The return of Jonathan Toews will result in a fine line for Blackhawks
BY ADAM L. JAHNS email@example.com April 4, 2012 10:02PM
Jonathan Toews of the Blackhawks, middle, competes against the Kings in the first period at the United Center Wednesday, Dec. 28, 2011, in Chicago. | John J. Kim~Sun-Times
Updated: May 6, 2012 8:24AM
What do you do with the top two lines once Jonathan Toews returns?
With Toews’ return from a concussion pushed back at least one more game, coach Joel Quenne-ville has more time to decide. But when he curiously said he’s considering using Marian Hossa and Patrick Kane on the same line with Toews, it meant two things: questions for Patrick Kane about left wing and approval for rookie center Marcus Kruger.
With Toews out the last 20 games, the Hawks have primarily used Kane and Kruger to center their top two lines, which have both played well and produced down the stretch.
“I’m sure I’d be the guy that goes over there,” Kane joked, when asked about left wing. “There’s no talking with that guy [Hossa] about it. Plus, he’s got a little more rank on me too.”
The Kane-Toews-Hossa combination — on paper, a scary proposition for opponents — has been attempted before with varying success. Kane and Hossa both prefer right wing, where they have amassed points throughout their careers and became stars.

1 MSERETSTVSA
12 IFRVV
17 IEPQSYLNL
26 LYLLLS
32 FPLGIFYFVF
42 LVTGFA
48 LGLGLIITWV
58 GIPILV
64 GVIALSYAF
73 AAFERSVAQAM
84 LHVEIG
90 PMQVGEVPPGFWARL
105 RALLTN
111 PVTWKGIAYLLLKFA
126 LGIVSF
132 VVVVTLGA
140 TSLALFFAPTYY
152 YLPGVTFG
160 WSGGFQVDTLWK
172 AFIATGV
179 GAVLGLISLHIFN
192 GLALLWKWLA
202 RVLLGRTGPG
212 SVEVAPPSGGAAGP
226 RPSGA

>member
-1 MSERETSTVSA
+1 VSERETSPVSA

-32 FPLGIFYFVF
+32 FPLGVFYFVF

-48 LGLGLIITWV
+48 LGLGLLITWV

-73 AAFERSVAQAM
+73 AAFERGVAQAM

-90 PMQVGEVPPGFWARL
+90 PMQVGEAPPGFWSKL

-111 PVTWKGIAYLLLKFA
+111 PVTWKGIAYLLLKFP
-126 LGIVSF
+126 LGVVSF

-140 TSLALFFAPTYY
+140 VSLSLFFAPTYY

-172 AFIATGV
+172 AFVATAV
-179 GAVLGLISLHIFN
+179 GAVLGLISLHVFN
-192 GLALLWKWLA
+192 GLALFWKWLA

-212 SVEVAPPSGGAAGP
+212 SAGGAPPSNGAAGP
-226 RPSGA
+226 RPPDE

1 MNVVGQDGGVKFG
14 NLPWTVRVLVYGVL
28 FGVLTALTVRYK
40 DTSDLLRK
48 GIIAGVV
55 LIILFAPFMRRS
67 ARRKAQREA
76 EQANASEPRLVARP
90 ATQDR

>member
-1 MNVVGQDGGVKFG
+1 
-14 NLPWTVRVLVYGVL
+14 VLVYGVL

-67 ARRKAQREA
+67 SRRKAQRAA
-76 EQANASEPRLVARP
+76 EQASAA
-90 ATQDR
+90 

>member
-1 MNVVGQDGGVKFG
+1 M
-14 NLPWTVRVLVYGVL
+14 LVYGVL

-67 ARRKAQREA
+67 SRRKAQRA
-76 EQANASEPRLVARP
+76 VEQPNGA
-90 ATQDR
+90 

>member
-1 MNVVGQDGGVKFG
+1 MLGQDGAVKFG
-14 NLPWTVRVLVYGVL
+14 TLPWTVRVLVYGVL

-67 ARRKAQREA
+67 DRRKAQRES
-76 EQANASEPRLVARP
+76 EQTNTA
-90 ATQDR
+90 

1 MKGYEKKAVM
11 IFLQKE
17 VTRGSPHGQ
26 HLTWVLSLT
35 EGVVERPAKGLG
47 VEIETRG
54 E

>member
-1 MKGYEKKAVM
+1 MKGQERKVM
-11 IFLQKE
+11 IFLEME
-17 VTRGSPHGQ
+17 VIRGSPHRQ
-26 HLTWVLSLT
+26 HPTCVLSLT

Kane has done well at center, but it’s thought that he’ll be moved back to the right side once the playoffs begin and Toews, one of the NHL’s best centers, is healthy. Toews will miss Thursday’s game against the Minnesota Wild.
“For right now, we don’t know when Jonny is going to be back or what the lines are going be when he’s back, either,” said Kane, who’s had success centering Hossa and Andrew Brunette. “But there are a lot of options and a lot of good lines that can be put together. You think about him coming back, it just makes the lineup that much better.”
Quenneville is reluctant to break up Kruger’s line with Patrick Sharp and Viktor Stalberg right now. It’s a testament to how well they’ve played together, but also how far Kruger and Stalberg have come in their development. They are both playing like top-six players.
“You like the consistency in the line; you like what they’re creating offensively; you like what they’re giving up defensively, which isn’t much,” Quenneville said. “There’s speed in the line. They have a lot of offensive-zone shifts. They’re generating a lot of scoring
chances. It’s been a nice line for us.”
Quenneville also is pleased with his checking line of Dave Bolland, Bryan Bickell and Andrew Shaw. So testing out Kane, Hossa and Toews together is definitely a possibility, especially if Brunette’s foot injury continues to hamper him.
After going back and forth from center to wing, Kane said he’s ready for anything.
“I haven’t played left wing yet, so might as well play that one too,” Kane said. “If you put your mind to anything, you can get it done.”
Could he and Hossa switch wings on some shifts?
“Sometimes I joke around with him, and I say, ‘I have right this shift,’” Kane said. “And, he looks at me like I’ve got three heads. ... But it’s fine, he’s pretty good at that position.”